1 July 1916 : Charles Stonehouse

Born in Blackburn, Lancashire on 15 May 1882

His father was Francis Stonehouse, a draper and his mother Mary Ann Stonehouse. One of seven children, Charles went on to train as an architect.  

At the 1891 England Census that family lived at 32 Adelaide Terrace (all seven children and two live in domestic servants). By the time of the 1901 England Census the family lived at 42 Adelaide Terrace and Charles, age 18 was an architect's pupil. 

42 Adelaide Terrace, Blackburn (March 2009) © Google Street View (2021)

A keen sportsman, Charles played amateur football for Blackburn Crosshill FC and also represented his town at hockey.

Charles enlisted into the East Lancashire Regiment 11th (Service) Battalion in Accrington on 17 September 1914 as a private and was issued with the regimental number 15360. Not long after enlistment, he was promoted to Lance Corporal before being recommended for a commission, which was taken up on 18 January 1915. Charles received a further promotion to Lieutenant, on 20 June 1915.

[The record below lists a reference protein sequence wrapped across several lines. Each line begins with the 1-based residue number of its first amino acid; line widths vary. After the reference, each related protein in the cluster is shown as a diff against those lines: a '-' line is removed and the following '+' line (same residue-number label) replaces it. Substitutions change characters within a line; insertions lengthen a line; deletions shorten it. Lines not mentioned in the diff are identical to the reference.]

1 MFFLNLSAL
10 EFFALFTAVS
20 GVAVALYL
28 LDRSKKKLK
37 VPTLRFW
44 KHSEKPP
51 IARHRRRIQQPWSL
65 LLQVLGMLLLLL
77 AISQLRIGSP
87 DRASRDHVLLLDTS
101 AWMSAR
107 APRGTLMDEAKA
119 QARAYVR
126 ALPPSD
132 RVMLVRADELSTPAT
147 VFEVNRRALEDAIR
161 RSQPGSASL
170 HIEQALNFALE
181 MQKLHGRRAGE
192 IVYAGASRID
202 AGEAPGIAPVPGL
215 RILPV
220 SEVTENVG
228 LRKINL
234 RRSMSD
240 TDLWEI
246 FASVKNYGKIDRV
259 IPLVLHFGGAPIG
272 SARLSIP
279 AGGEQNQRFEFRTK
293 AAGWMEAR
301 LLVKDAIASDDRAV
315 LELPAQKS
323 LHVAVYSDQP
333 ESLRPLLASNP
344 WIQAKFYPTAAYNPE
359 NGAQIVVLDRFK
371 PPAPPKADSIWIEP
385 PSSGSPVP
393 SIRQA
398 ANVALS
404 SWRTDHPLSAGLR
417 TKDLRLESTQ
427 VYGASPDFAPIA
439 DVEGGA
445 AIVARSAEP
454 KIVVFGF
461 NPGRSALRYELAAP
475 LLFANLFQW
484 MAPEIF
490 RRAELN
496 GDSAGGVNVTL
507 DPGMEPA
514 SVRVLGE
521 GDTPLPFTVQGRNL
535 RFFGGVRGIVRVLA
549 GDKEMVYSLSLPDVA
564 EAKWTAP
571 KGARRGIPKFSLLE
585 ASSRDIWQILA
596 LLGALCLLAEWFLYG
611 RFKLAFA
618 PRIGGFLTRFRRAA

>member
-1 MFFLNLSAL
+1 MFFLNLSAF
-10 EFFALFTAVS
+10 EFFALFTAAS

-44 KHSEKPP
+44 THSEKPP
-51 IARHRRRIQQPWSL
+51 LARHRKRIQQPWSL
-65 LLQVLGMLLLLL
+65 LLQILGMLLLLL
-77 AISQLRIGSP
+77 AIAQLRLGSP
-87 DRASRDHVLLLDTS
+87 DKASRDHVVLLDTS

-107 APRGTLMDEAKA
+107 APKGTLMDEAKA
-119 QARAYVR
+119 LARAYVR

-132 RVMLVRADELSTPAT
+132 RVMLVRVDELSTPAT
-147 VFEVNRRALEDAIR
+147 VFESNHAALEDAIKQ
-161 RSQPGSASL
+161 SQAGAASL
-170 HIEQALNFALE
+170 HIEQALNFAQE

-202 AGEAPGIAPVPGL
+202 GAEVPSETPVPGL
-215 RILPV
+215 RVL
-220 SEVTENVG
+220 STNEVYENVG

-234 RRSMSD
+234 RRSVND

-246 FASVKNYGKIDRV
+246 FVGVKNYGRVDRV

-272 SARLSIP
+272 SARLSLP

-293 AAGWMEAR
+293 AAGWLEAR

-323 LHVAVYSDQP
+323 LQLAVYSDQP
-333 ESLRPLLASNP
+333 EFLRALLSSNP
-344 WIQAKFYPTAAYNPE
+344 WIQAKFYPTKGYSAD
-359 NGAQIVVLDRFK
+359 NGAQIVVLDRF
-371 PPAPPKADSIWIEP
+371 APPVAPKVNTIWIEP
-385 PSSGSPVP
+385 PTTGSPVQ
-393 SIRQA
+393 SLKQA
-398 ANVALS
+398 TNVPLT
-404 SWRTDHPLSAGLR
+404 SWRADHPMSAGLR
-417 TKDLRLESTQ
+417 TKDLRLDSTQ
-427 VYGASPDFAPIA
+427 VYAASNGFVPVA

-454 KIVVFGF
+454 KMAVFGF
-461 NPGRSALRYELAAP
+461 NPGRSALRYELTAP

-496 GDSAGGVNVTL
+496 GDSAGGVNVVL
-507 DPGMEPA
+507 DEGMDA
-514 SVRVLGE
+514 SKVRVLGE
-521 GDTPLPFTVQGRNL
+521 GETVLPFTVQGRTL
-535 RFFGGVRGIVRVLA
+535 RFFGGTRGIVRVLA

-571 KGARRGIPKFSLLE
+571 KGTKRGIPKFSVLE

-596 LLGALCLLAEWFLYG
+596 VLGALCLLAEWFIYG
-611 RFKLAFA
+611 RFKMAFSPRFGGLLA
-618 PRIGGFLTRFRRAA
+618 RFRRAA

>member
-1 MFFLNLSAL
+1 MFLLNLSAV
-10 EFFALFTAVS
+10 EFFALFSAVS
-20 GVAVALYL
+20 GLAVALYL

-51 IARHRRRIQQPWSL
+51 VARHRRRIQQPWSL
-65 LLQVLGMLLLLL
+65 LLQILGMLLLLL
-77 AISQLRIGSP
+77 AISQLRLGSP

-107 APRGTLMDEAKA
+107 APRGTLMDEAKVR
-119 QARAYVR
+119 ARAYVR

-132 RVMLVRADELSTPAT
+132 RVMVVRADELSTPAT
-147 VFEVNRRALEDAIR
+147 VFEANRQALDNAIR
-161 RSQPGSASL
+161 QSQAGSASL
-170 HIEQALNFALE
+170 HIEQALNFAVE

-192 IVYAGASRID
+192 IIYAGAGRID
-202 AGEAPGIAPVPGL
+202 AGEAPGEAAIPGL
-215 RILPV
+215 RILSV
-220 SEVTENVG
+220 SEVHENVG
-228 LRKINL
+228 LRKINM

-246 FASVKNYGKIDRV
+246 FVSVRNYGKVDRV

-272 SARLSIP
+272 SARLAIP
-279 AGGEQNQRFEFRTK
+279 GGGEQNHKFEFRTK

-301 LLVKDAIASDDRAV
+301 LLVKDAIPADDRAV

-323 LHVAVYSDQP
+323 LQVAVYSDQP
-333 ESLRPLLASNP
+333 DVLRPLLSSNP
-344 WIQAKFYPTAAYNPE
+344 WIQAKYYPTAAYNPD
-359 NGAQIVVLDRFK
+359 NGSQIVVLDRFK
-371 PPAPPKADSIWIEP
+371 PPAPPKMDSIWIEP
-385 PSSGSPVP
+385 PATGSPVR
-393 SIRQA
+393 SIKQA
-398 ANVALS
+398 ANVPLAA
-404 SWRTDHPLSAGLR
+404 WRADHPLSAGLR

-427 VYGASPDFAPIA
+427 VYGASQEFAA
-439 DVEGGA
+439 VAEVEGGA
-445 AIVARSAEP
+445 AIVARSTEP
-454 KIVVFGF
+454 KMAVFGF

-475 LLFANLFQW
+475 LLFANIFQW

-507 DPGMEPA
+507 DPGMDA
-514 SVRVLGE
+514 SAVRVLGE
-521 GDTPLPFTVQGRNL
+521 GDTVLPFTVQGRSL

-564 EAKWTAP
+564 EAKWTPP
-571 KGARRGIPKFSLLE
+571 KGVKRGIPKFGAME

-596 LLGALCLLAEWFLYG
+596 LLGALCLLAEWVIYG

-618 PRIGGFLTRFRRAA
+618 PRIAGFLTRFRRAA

After seeing service in Egypt from 19 December 1915 the Battalion moved France in March 1916. Charles arrived in France on 8 March 1916 and served on the northern Somme front before taking part in the assault on Serre on the first day of the Battle of the Somme.

A view of a large, sunlit crater blasted into white chalky soil by William Orpen (1917( (c) IWM Art.IWM ART 3006


During this attack, Charles was hit in the wrist in front of the German frontline trench and was receiving aid from his orderly (Roland Banks) when he was hit again. This second bullet hit Charles in the head killing him outright. Banks was also killed at this point. Being so close to the German frontline, the retrieval of Charles' body was impossible until February 1917 by which time his remains were unidentifiable.

Thiepval by Amanda Slater (cc) CC BY-SA 2.0


His name is listed on the panels of the Thiepval Memorial to the Missing, however, it is almost certain that the grave containing the remains of an 'Unknown Lieutenant of the Great War – East Lancashire Regiment' in Serre Road Nr.3 cemetery (grave reference B.23) actually contains the remains of Charles Stonehouse.

Serre Road Cemetery No.3

Lieut Charles Stonehouse, W Coy 11th Bn East Lancs Regt.

1 July 1916

Research by David O'Mara

Sources: England Census 1891, 1901, 1911; The Long, Long Trail; The First Day of the Somme IWM